In most industrial plants, simple-shielded lines are sufficient for the reliability of the
plant.
The double-sided connection of the shield to the earth is thereby the most
effective shielding measure.
When is double shielding necessary?
Double shielding is advantageous for signal transmission in a particularly
interference-prone environment.

Max.

#### shteii01

Joined Feb 19, 2010
4,644
In the industry:
- shield of data cable is grounded on both ends
- shield of motor cable is grounded on one end

Joined Jul 18, 2013
25,010
In the industry:
- shield of data cable is grounded on both ends
- shield of motor cable is grounded on one end
Although when wiring a VFD to motor, the shielded cable instruction is to ensure both ends connected to earth ground, also this is automatically done if using metallic conduit, flexible or otherwise.
Max.

#### jfeyes

Joined Mar 23, 2021
2
I realize this is an old thread but one of the new electricians in our assembly shop decided to not follow the prints he was given and he connected many of the analog instruments shields at both ends, when I questioned his work and told him to fix it he argued this point and he cited this forum and thread, so I read it and had to comment so others don't follow this ill advise.
The comments such as "There is a tendency now to connect both ends of shielded cables, especially when equi-potential bonding has been applied. See Ch6 of the PDF. " are misguided. The physics and principals of electronics haven't changed therefore the reasons for only tying one end of the shield to ground still prevail. The Siemens article that is referenced earlier in this thread is concerned with emitted electromagnetic interference and compliance with the IECs EMC regulations, and seems to be focused on cabling of high frequency data signals. The article clarifies by mentioning a "special case" where only one end of a shield is connected quoted here "The single-sided shield connection must be applied only for special cases (e.g. only analog systems without digital technology):" The application of shielding as discussed in this thread is this special case. If anyone is interested in the reason for this single point connection here is a very good application note on the topic from Analog Devices(AN347).

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Joined Jul 18, 2013
25,010
Your opinion. That app note quotes '70's bibliography
Early in my career it was normal and accepted practice to only bond one end of a signal cable shield to earth ground.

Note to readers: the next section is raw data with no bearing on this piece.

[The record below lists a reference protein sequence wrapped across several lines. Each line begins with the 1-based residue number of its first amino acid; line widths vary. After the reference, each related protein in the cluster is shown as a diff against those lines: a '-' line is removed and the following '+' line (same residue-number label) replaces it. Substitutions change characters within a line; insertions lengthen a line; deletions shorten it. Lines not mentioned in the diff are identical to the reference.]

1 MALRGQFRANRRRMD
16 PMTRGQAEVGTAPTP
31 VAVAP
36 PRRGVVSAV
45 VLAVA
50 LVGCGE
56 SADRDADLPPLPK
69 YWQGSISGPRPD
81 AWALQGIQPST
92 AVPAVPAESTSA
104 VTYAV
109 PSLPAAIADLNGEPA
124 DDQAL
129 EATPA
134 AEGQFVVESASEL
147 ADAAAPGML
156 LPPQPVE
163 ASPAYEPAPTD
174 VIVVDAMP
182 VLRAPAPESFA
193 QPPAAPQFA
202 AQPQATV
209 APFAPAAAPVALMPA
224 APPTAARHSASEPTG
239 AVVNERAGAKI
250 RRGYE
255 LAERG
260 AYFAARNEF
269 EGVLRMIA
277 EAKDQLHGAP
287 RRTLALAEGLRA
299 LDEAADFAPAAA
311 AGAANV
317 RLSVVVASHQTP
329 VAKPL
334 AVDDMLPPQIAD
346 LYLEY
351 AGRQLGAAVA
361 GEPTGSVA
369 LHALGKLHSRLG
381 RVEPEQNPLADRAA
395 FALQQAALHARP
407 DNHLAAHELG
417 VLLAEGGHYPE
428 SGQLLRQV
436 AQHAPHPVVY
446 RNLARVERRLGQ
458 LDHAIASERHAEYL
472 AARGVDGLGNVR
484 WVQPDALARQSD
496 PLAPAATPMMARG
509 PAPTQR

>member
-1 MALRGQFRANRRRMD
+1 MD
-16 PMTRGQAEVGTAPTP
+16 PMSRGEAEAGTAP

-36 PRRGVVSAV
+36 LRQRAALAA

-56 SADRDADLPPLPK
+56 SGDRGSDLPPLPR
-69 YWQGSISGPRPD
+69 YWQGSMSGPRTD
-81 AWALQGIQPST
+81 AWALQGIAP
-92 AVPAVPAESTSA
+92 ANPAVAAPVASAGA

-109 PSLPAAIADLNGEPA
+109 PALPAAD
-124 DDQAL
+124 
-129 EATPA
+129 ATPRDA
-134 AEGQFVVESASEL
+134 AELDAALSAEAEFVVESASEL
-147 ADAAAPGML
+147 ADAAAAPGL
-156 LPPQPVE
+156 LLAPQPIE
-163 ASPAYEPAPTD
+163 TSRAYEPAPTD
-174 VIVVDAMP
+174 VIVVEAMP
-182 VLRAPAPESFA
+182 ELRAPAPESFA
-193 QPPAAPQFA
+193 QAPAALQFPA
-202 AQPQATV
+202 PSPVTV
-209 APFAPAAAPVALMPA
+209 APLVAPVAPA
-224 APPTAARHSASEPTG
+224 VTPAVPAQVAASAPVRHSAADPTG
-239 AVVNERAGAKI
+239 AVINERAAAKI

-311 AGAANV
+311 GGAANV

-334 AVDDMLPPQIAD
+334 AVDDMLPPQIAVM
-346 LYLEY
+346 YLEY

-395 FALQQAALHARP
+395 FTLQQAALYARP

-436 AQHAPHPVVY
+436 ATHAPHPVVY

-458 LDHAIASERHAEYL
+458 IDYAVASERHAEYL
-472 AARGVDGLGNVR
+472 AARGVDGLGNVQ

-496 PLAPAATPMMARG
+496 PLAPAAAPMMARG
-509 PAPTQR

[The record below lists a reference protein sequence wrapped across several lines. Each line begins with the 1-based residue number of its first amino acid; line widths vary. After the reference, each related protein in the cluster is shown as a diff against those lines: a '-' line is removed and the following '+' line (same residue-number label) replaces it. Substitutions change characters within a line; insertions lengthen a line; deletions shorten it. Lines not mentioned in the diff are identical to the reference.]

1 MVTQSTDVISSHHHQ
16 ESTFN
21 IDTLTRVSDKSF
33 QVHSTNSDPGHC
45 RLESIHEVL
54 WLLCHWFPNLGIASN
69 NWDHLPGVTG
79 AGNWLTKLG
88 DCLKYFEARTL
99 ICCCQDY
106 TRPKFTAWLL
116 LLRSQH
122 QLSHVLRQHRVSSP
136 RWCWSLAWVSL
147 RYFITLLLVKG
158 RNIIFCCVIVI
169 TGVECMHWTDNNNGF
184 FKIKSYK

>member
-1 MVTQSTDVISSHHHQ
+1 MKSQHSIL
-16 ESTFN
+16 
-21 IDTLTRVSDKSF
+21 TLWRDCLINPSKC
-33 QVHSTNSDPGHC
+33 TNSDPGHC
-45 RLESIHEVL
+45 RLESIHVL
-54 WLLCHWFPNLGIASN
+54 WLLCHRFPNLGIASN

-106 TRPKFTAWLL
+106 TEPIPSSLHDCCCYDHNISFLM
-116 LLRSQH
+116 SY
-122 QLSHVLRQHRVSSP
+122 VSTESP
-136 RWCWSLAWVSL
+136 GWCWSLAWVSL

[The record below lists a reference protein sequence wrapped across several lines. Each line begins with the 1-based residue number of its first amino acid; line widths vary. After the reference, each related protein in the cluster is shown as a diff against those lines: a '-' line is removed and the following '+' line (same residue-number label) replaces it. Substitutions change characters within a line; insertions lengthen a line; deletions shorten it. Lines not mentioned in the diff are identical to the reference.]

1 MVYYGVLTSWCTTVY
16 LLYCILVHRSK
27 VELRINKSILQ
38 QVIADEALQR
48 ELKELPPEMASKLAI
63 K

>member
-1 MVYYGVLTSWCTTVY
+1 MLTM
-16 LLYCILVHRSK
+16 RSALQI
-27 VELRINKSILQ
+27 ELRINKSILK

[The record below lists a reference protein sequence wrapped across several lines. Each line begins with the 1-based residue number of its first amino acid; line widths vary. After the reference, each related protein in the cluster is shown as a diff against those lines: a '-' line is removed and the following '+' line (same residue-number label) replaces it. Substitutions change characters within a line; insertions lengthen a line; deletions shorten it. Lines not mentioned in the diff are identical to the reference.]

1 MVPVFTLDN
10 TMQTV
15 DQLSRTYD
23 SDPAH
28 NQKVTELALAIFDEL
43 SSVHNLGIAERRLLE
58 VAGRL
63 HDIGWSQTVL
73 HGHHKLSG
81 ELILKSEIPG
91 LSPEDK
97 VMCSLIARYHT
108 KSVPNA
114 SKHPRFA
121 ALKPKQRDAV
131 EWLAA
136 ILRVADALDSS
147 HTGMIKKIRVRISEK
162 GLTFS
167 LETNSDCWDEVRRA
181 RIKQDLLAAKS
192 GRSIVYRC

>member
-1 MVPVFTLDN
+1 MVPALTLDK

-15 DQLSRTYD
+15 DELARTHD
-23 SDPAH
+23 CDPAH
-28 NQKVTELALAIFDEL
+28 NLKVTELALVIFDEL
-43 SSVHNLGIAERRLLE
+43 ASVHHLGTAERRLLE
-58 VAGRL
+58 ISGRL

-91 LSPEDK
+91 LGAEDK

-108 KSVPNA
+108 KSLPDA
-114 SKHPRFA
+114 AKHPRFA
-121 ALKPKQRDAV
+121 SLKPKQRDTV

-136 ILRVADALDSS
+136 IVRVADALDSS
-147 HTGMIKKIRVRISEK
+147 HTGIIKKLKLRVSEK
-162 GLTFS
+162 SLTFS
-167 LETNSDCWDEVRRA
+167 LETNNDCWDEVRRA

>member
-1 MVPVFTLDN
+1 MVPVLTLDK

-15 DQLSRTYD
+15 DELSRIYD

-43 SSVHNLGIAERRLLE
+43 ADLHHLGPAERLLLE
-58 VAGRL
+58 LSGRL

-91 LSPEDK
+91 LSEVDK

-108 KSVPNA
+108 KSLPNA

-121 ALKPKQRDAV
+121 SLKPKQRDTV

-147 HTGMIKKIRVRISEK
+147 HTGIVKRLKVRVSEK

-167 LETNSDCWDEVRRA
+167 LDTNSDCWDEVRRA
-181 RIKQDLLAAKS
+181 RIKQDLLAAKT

This mainly due to what was considered a means of reducing the effect of ground loops.
This came to be especially important with the advent of Industrial systems such as LV (5v) CNC systems mixed with H.V. VFD sytems etc.
Things have changed, Since then then in this century the likes of Siemens have explained the method of equip-potential bonding practice in order to prevent ground loops.
.

#### Deleted member 115935

Joined Dec 31, 1969
0
One thing to remember, is not to put a signal / power through the shield,
if you do its no longer a shield , its a radiator,
even if there is a DC path for the gnd, if current flows in the shield, it will radiate.

#### Ya’akov

Joined Jan 27, 2019
5,519
I realize this is an old thread but one of the new electricians in our assembly shop decided to not follow the prints he was given and he connected many of the analog instruments shields at both ends, when I questioned his work and told him to fix it he argued this point and he cited this forum and thread, so I read it and had to comment so others don't follow this ill advise.
The comments such as "There is a tendency now to connect both ends of shielded cables, especially when equi-potential bonding has been applied. See Ch6 of the PDF. " are misguided.
Regardless of the merit (or lack thereof) of your criticism, there is a more important point. The electrician should have followed the prints, not decided on his own. If he had questions, he should have raised them. What he did was wrong, possibly not for technical reasons but certainly for professional reasons.

If he is the TS on the original thread, he said himself he is a beginner. If he thought the advice here made sense, he should have raised the idea with a supervisor and done whatever he was told to do after that.

It is not at all clear if there is any technical reason to lift grounds in an equipotential environment but it is crystal clear that random folks on the Internet are not the authority for not following explicit instructions from those who not only employ you but know more than you do.

#### KeepItSimpleStupid

Joined Mar 4, 2014
5,090
What would you do in this situation?

You discover that the doors of a lab being renovated would open into the major means of egress, so the door would slam into the face of oncoming foot traffic. You knew that it was not planned based on discussions. The big boss wanted eveyone to stay out of the area until renovations were complete.

I told my boss and I got in trouble for being in the room. The problem got corrected. I made a quick tour and discovered other problems. I did manage to get my boss to schedule a walk-thru before things were completed. One thing I remember being found was a valve plastered into the wall, so it could not be moved.